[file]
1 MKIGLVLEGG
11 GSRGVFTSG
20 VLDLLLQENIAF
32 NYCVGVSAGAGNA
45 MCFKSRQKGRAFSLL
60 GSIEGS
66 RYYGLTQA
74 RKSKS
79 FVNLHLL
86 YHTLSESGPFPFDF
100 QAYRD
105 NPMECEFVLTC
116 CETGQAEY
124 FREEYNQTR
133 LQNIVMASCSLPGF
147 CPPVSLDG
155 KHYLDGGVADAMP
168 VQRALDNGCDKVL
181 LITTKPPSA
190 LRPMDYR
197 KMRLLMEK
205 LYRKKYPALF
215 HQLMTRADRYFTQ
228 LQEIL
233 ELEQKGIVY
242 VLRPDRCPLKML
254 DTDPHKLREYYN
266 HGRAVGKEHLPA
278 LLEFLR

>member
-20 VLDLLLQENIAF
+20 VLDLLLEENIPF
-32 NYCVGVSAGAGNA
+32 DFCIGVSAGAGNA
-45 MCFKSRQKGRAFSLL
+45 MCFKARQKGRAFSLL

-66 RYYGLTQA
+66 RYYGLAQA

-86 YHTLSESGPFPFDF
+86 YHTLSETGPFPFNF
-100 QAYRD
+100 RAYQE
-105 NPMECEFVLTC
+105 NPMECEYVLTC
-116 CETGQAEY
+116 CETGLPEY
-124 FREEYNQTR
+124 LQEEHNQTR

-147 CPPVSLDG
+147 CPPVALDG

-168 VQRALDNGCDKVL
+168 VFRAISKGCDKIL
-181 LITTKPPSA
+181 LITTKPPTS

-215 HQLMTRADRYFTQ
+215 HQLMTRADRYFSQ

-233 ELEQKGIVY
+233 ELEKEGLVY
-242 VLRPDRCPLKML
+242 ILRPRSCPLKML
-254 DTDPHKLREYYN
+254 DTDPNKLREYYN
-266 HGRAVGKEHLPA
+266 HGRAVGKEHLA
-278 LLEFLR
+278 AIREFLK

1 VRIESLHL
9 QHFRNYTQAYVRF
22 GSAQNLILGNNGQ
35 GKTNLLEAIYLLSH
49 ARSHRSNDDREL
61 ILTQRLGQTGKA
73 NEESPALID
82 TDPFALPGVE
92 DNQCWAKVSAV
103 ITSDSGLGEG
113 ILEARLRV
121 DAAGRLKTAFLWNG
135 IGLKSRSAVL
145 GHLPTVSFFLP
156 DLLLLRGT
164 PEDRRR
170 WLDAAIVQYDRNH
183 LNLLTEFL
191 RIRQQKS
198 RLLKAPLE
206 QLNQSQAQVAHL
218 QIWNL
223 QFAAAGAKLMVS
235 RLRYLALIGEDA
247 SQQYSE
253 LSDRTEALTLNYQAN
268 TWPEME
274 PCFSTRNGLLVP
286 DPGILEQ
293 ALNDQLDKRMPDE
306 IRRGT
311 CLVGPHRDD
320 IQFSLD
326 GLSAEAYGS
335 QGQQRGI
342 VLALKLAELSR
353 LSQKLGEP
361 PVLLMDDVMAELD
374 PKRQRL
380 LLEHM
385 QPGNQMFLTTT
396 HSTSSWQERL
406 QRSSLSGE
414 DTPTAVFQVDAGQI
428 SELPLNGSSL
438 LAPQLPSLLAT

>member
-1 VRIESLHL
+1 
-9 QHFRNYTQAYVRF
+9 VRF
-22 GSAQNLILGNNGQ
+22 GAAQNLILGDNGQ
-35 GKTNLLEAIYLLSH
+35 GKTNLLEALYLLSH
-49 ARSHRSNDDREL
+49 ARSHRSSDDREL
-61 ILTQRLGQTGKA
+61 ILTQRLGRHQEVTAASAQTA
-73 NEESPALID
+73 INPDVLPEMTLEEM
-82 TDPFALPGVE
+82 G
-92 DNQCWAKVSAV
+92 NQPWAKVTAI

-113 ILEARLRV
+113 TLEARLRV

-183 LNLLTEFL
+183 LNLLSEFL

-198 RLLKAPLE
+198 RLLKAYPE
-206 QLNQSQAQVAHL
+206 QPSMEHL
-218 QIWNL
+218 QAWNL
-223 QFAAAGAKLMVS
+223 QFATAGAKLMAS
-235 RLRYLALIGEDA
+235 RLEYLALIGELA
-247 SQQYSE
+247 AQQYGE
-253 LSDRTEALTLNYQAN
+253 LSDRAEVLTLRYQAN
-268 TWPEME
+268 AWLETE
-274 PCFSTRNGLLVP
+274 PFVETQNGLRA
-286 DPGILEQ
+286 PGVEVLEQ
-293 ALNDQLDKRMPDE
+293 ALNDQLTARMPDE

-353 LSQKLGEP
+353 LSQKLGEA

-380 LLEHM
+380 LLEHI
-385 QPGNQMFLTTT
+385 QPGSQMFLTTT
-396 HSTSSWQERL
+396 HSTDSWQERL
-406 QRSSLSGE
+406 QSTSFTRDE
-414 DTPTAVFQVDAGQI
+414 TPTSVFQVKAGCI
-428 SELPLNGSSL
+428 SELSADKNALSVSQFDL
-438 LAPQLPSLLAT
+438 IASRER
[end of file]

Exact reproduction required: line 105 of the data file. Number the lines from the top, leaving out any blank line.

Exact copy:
374 PKRQRL